Hope for the payment of more than N13.8 billion owed depositors of three allegedly failed banks was rekindled yesterday when the bank owners and bank regulators gave the go ahead for settlement irrespective of pending legal cases challenging the liquidation of the three banks.
Representatives of Fortune International Bank, Peak Merchant Bank and Triumph Bank at a meeting with the Central Bank of Nigeria (CBN) and Nigeria Deposit Insurance Corporation (NDIC) facilitated by the Senate Committee on Banking nevertheless accused CBN of bad faith in the revocation of the their licences.
While agreeing to the payment of the deposits, the three banks separately picked holes with the excuses given by CBN for the revocation of their licences.
The regulators were represented by Mr. Tunde Lemo, Deputy Governor, CBN, and Alhaji Ganiyu Ogunleye, Managing Director, NDIC, at the meeting presided over by Senator Nkechi Nwogu, Chairman, Senate Committee on Banking, Insurance and other Financial Institutions.
The banks were represented by Senator Azuta Mbata, Vice-Chairman, Fortune International Bank; Chief Olawale Emmanuel represented Peak Merchant Bank while Mr. Lanre Osinaike, Triumph Bank’s solicitor represented the bank.
Members of the Senate Committee present at the meeting included Senators James Manager (PDP, Delta South), Patricia Akwashiki (ANPP, Plateau), Felix Bajomo (PDP, Ogun) and Ayo Arise (PDP, Ekiti).
Fortune and Triumph lost their licences at the end of the consolidation of the bankinh industry in January 2006 while Peak Merchant Bank lost its in 2003.
On the occasion, Mbata said: “We are willing to do anything possible within the ambits of the law to support the aspect relating to payment of depositors’ money. I am happy that it is not in contest that the bank is liquid enough to pay the money.
“We are calling upon CBN to please, pay depositors their money, people should be paid their money, we do not have any difficulty with that,” Mbata said even as he asserted that the bank had outstanding issues pertaining to the revocation of its licence which it was determined to settle in the courts.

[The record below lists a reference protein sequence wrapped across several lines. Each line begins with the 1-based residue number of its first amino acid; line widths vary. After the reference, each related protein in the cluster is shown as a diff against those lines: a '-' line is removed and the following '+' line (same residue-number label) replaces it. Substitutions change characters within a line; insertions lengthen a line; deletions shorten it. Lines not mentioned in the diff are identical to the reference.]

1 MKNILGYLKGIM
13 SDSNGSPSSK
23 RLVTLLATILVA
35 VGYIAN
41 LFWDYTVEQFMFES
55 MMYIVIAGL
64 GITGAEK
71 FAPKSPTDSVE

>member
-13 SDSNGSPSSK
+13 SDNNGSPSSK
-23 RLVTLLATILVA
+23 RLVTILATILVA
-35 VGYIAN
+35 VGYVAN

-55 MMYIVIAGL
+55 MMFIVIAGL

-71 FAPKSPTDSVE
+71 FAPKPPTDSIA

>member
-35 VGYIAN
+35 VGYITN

Asserting the bank’s credible financial rating prior to the withdrawal of its licence, he said: “It is on record that Fortune Bank was the most highly capitalised bank in this country at one point. At the time we invested in the bank, we put N3 billion in the bank in cash and at that time most of the big banks were capitalised at about N600 million.”
“We too are suffering the loss of money which we invested from the perspective of investment. We think that the pain is more on our depositors,” Mbata, a former member of the committee during his eight years stint in the Senate, said yesterday.
Officials of the two other banks spoke in the same light.
Responding to the position of the bank owners, Mr. Lemo said yesterday:
“The first course is to ask the plaintiffs to withdraw their case from court. If they do that of course the governor’s promise to pay the depositors their money would be met immediately.”
“The second way to do this is to perhaps seek the leave of the court. That means if we come together and discuss the issue, then go back to court and seek leave of court to pay. If that is not resolved and there is no way we can run away from that because the payment is tied to the revocation of license,” added.
Fortune’s deposit liability as at October 2008 reportedly stood at N10.2 billion while that of Triumph Bank stood at N3.65 billion. The deposit liability of Peak Merchant Bank was not given yesterday.